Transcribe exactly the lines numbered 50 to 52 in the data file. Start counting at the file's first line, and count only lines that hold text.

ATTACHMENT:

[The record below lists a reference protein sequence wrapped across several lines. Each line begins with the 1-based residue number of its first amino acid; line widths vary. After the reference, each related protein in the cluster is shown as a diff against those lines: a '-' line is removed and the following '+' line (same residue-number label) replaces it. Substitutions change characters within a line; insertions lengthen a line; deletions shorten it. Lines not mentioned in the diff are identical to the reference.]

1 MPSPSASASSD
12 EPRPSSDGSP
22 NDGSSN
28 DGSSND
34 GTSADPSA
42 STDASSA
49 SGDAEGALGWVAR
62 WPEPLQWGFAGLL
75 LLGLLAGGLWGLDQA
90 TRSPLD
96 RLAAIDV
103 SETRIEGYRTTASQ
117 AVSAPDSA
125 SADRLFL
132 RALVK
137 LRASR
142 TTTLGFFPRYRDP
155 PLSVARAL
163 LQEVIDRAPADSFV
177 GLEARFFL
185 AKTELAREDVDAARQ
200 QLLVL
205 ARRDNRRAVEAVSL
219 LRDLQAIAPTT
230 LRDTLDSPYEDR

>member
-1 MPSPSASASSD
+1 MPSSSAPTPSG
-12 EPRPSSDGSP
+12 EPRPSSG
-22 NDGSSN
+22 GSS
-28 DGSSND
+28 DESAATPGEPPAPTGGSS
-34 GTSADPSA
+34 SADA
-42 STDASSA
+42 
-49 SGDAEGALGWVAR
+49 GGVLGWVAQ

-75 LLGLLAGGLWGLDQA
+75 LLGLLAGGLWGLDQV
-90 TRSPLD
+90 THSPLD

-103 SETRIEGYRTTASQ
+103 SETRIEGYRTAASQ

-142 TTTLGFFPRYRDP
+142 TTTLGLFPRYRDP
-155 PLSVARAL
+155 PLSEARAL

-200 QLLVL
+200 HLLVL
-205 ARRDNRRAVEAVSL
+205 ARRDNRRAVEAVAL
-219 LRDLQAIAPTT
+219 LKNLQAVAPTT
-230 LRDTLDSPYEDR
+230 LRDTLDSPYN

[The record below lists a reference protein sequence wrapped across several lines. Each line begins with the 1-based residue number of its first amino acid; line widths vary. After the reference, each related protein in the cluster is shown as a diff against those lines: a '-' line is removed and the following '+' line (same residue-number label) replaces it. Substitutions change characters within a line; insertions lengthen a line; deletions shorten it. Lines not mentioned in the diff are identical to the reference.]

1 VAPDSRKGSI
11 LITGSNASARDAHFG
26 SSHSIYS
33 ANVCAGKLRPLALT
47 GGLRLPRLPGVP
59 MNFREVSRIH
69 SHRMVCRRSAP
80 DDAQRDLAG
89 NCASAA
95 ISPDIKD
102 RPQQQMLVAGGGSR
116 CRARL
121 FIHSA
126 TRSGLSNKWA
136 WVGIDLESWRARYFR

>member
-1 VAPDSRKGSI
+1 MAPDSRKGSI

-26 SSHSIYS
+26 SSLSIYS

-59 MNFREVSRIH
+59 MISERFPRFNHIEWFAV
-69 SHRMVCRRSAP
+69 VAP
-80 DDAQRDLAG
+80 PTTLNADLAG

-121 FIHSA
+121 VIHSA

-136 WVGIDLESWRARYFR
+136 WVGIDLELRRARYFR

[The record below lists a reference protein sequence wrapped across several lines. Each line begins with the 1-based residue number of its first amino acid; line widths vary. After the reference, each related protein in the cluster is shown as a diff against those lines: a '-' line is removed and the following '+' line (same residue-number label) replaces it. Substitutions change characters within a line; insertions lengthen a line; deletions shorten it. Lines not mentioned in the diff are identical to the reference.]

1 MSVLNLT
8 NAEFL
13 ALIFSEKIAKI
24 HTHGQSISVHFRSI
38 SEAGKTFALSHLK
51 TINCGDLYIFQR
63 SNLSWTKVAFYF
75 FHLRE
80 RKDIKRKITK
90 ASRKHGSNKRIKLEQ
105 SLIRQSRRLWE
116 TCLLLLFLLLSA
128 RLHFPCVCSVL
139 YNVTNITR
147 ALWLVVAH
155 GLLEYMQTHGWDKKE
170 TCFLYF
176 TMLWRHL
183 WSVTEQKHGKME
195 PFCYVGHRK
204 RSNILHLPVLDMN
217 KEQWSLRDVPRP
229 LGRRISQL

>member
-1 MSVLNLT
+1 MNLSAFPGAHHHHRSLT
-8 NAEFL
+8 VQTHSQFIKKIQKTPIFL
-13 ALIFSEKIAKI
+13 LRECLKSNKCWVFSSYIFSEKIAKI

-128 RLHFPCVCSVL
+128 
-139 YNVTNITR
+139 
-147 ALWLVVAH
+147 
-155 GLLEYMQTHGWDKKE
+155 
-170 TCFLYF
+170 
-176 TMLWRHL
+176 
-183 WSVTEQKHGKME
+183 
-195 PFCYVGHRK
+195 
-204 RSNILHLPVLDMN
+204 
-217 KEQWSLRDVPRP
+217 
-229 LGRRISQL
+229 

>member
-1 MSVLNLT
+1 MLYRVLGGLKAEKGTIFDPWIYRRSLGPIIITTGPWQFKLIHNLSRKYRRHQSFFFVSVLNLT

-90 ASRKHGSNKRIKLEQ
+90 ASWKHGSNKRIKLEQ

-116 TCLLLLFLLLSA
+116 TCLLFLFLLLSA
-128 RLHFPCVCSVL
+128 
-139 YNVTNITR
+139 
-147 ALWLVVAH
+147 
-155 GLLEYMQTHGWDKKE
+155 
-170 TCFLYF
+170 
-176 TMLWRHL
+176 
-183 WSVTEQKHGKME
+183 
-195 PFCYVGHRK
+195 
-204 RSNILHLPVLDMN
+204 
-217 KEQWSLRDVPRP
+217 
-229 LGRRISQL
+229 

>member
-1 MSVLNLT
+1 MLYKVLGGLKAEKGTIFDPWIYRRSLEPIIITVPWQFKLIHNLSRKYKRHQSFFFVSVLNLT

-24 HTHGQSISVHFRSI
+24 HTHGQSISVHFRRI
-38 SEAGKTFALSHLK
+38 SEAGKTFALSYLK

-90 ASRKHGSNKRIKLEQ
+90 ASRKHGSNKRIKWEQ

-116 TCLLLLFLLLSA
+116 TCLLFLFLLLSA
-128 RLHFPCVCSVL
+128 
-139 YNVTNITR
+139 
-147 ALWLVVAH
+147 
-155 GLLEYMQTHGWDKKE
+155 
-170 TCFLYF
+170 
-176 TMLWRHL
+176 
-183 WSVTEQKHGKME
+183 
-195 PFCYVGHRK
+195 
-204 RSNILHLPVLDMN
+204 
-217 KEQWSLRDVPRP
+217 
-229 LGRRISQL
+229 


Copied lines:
-155 PLSVARAL
+155 PLSEARAL

-200 QLLVL